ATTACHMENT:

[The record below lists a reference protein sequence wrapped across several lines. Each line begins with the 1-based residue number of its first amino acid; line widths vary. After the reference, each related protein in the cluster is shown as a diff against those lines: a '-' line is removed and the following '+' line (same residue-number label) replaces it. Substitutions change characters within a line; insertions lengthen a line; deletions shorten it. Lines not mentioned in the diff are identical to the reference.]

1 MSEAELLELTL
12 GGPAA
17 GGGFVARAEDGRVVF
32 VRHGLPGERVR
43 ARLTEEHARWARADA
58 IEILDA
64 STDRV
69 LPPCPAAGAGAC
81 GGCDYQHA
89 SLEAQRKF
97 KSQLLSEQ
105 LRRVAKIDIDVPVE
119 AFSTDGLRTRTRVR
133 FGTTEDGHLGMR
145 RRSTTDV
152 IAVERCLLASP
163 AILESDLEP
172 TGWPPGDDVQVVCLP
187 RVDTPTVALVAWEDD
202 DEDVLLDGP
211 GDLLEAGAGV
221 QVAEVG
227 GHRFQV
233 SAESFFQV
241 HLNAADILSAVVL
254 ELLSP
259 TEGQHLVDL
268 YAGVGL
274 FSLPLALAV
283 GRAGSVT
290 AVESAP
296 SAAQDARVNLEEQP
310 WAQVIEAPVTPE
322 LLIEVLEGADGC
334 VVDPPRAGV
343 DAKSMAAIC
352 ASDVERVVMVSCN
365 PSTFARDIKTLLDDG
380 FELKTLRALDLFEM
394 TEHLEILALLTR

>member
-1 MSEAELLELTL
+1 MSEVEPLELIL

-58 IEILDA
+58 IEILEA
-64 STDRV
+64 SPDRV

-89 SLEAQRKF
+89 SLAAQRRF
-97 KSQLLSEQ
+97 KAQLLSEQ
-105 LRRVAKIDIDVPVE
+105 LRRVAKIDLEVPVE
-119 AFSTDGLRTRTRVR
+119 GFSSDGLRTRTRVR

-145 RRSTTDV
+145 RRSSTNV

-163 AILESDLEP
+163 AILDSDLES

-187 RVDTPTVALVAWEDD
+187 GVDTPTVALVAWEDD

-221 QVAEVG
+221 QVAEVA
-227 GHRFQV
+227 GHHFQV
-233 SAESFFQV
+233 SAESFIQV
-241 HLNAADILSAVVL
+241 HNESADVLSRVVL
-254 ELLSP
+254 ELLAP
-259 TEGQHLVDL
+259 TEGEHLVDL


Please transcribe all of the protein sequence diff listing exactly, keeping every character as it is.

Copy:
[The record below lists a reference protein sequence wrapped across several lines. Each line begins with the 1-based residue number of its first amino acid; line widths vary. After the reference, each related protein in the cluster is shown as a diff against those lines: a '-' line is removed and the following '+' line (same residue-number label) replaces it. Substitutions change characters within a line; insertions lengthen a line; deletions shorten it. Lines not mentioned in the diff are identical to the reference.]

1 MSEAELLELTL
12 GGPAA
17 GGGFVARAEDGRVVF
32 VRHGLPGERVR
43 ARLTEEHARWARADA
58 IEILDA
64 STDRV
69 LPPCPAAGAGAC
81 GGCDYQHA
89 SLEAQRKF
97 KSQLLSEQ
105 LRRVAKIDIDVPVE
119 AFSTDGLRTRTRVR
133 FGTTEDGHLGMR
145 RRSTTDV
152 IAVERCLLASP
163 AILESDLEP
172 TGWPPGDDVQVVCLP
187 RVDTPTVALVAWEDD
202 DEDVLLDGP
211 GDLLEAGAGV
221 QVAEVG
227 GHRFQV
233 SAESFFQV
241 HLNAADILSAVVL
254 ELLSP
259 TEGQHLVDL
268 YAGVGL
274 FSLPLALAV
283 GRAGSVT
290 AVESAP
296 SAAQDARVNLEEQP
310 WAQVIEAPVTPE
322 LLIEVLEGADGC
334 VVDPPRAGV
343 DAKSMAAIC
352 ASDVERVVMVSCN
365 PSTFARDIKTLLDDG
380 FELKTLRALDLFEM
394 TEHLEILALLTR

>member
-1 MSEAELLELTL
+1 MSEVEPLELIL

-58 IEILDA
+58 IEILEA
-64 STDRV
+64 SPDRV

-89 SLEAQRKF
+89 SLAAQRRF
-97 KSQLLSEQ
+97 KAQLLSEQ
-105 LRRVAKIDIDVPVE
+105 LRRVAKIDLEVPVE
-119 AFSTDGLRTRTRVR
+119 GFSSDGLRTRTRVR

-145 RRSTTDV
+145 RRSSTNV

-163 AILESDLEP
+163 AILDSDLES

-187 RVDTPTVALVAWEDD
+187 GVDTPTVALVAWEDD

-221 QVAEVG
+221 QVAEVA
-227 GHRFQV
+227 GHHFQV
-233 SAESFFQV
+233 SAESFIQV
-241 HLNAADILSAVVL
+241 HNESADVLSRVVL
-254 ELLSP
+254 ELLAP
-259 TEGQHLVDL
+259 TEGEHLVDL